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Mr. Chope: To ask the Secretary of State for the Home Department, pursuant to the answer of 5 December 2001, Official Report, column 330W, on the Parliamentary Ombudsman, on which date each of the seven new statutory statements of complaint was received; and on which dates the responses were made. 
|PCA case||Date received by Home Office||Date answered by Home Office|
|No. 1||21 May 2001||2 July 2001|
|No. 2||6 August 2001||31 August 2001|
|No. 3||5 September 2001||17 October 2001|
|No. 4||7 September 2001||24 October 2001|
|No. 5||11 September 2001||22 October 2001|
|No. 6||18 September 2001||25 October 2001|
|No. 7||5 November 2001||(26)|
Mr. Cousins: To ask the Secretary of State for the Home Department how many cases of applicants seeking an extension of an existing leave to remain there are; how many of these cases have been awaiting decision (a) more than 12 months and (b) six to 12 months; how many such cases have lost entitlement to disability related benefits; and whether a protocol has been agreed with the Department of Social Security to backdate benefits when the claim for extension is decided. 
I understand from my right hon. Friend the Secretary of State for Work and Pensions that payment of disability living allowance or attendance allowance can continue where a recipient has applied for an extension of leave to remain.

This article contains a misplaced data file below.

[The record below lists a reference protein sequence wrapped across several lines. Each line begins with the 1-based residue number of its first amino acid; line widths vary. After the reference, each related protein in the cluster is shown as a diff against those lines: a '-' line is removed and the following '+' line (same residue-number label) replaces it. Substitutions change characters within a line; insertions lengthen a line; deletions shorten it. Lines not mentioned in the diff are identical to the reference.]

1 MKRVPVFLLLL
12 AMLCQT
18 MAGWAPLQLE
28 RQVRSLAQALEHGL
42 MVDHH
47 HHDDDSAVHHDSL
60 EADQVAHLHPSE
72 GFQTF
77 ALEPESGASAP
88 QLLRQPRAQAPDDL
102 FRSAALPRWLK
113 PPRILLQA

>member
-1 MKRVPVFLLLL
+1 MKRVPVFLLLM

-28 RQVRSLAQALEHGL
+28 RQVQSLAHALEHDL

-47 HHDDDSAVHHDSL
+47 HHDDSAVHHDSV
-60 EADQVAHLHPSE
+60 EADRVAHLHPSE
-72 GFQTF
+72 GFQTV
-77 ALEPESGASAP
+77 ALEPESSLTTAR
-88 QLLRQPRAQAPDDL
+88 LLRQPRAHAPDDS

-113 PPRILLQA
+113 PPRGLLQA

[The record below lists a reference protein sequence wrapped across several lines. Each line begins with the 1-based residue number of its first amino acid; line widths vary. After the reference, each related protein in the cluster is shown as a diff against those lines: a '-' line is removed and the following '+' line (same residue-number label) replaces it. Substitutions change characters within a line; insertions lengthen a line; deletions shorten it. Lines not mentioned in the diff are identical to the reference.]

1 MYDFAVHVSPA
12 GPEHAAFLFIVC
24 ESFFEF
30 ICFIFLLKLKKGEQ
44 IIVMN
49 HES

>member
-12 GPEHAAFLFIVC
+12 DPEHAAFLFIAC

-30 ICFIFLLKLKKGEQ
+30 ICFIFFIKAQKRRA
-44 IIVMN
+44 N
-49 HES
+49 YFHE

Beverley Hughes: Available data on arrests for notifiable offences are based on aggregated returns made by the police. The information collected is by sex, age group, ethnicity and offence category. Information is not collected on the time people were held in custody.
12 Dec 2001 : Column: 922W
The authority for police power of arrest is set out in sections 24 and 25 of the Police and Criminal Evidence Act 1984. Reviews of the detention of each person in police detention in connection with the investigation of an offence shall be carried out periodically in accordance with the provisions of section 40 of the same Act.
Mr. McNamara: To ask the Secretary of State for the Home Department how many prison officers speak (a) Arabic, (b) Hindi, (c) Urdu, (d) Farsi or Dari and (e) Pashto as a first language; how many officers, and at what grades, are trained to speak each language; and how many translators are available for work in detention camps in each region of England and Wales. 
Beverley Hughes: Information on the languages spoken by prison officers is not held centrally and could be collected only at disproportionate cost. Translation arrangements in Immigration Detention Centres are provided primarily by external translators and on occasion by Immigration Service staff.
Mr. McLoughlin: To ask the Secretary of State for the Home Department when he will reply to the letter of 2 November from the hon. Member for West Derbyshire on the state of roads and pathways under the control of the Prison Service relating to the Sudbury Park estate, Ashbourne in Derbyshire.